What You Will Learn

The majority of the course takes the format of a step by step tutorial, whereby you will be guided through the various stages of building a ‘run and gun’, platformer style game. I chose this genre as the development process to create such a game demo covers all of the basic tools, features and concepts which are most fundamental to HTML5 game development with Construct 2. This means that by the end of the course, you will have learned an amazing amount, such as:

  • How to import and configure backgrounds and sprites.
  • How to use layers for organizational purposes.
  • How to create Parallax scrolling effects using layer properties.
  • How to configure multiple frame based animations, and switch between them in-game.
  • How to create game logic and game mechanics without programming, using events and actions.
  • How to craft gameplay.
  • How to implement game rules
  • How to restart, or switch between layouts (game levels)
  • How to import simple NPCs (Non Player Characters)
  • How to import and play Sound Effects
  • How to import and play music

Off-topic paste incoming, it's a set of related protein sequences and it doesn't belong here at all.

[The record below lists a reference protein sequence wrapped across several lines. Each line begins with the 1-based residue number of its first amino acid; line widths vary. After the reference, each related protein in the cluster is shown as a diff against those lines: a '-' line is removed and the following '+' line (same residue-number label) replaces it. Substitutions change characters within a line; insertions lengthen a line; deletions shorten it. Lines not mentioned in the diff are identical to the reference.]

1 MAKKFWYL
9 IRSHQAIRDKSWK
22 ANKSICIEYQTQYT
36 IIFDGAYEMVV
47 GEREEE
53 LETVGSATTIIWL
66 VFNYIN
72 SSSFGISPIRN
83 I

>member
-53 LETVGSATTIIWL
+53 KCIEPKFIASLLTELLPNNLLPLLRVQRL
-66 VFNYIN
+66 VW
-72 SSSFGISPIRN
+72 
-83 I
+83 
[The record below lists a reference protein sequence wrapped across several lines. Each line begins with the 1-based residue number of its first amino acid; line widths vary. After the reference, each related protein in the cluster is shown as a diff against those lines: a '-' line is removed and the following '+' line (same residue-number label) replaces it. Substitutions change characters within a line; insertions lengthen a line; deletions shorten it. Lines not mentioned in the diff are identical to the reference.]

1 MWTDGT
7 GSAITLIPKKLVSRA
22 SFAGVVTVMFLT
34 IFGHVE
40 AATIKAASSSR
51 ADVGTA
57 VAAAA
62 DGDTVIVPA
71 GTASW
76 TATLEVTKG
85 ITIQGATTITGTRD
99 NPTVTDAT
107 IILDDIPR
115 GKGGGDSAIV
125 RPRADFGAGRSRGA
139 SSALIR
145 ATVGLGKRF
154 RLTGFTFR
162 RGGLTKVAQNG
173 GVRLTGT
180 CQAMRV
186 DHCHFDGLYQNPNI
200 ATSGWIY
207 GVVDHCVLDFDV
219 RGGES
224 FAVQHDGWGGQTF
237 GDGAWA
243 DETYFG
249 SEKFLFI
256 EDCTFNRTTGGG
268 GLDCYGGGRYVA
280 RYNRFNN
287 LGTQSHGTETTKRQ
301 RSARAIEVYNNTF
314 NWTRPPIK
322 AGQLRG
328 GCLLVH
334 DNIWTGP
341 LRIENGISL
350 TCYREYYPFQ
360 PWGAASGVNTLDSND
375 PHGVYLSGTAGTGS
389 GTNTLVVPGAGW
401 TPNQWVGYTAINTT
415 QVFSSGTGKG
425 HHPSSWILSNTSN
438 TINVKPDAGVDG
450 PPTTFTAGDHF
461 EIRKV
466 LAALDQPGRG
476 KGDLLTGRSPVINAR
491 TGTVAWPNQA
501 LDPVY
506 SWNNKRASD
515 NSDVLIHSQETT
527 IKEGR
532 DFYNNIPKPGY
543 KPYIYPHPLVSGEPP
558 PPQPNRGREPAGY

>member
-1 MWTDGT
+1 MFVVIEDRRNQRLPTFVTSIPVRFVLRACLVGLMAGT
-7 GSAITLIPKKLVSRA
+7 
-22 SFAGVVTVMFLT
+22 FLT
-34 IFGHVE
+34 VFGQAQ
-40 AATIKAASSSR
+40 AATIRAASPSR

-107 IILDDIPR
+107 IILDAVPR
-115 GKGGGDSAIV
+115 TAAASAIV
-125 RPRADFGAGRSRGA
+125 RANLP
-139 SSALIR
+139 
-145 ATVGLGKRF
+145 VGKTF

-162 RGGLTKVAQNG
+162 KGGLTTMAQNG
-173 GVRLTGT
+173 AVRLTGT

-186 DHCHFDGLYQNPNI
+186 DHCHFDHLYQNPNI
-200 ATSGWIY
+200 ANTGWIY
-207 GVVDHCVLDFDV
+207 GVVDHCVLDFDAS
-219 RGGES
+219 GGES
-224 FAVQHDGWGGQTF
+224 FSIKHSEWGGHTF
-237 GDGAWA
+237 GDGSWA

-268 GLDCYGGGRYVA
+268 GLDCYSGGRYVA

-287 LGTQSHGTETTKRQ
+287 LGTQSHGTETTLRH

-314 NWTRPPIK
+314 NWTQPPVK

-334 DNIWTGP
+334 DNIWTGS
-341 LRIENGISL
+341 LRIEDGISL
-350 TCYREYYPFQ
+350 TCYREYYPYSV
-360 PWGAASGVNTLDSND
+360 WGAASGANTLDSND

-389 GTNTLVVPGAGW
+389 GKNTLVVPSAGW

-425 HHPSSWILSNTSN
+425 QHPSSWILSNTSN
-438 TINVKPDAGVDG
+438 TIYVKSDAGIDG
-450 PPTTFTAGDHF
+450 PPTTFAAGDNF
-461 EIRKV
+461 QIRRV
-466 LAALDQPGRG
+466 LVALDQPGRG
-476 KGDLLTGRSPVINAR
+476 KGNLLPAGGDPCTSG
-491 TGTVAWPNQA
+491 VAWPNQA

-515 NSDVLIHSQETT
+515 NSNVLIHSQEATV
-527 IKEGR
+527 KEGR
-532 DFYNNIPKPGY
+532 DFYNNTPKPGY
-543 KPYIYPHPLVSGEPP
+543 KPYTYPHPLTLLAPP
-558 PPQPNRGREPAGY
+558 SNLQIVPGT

• and much, much more...

By the end of this series of over 30 high quality Construct 2 video lessons – which is thought by a game development and game design training expert with over 10 years of game industry experience and 7 years of teaching experience – you will have gained all the fundamental skills and knowledge necessary to start making your own 2D video games! So there’s no longer any need to google things like ‘how to create a game’, or ‘create my own game’, or ‘how to make my own game’. You can start making 2d games right now, just click that 'Start Learning Now' button and you’ll be making computer games in no time at all!

Who is the target audience?
  • Beginners to game development, looking for the easiest way to get started.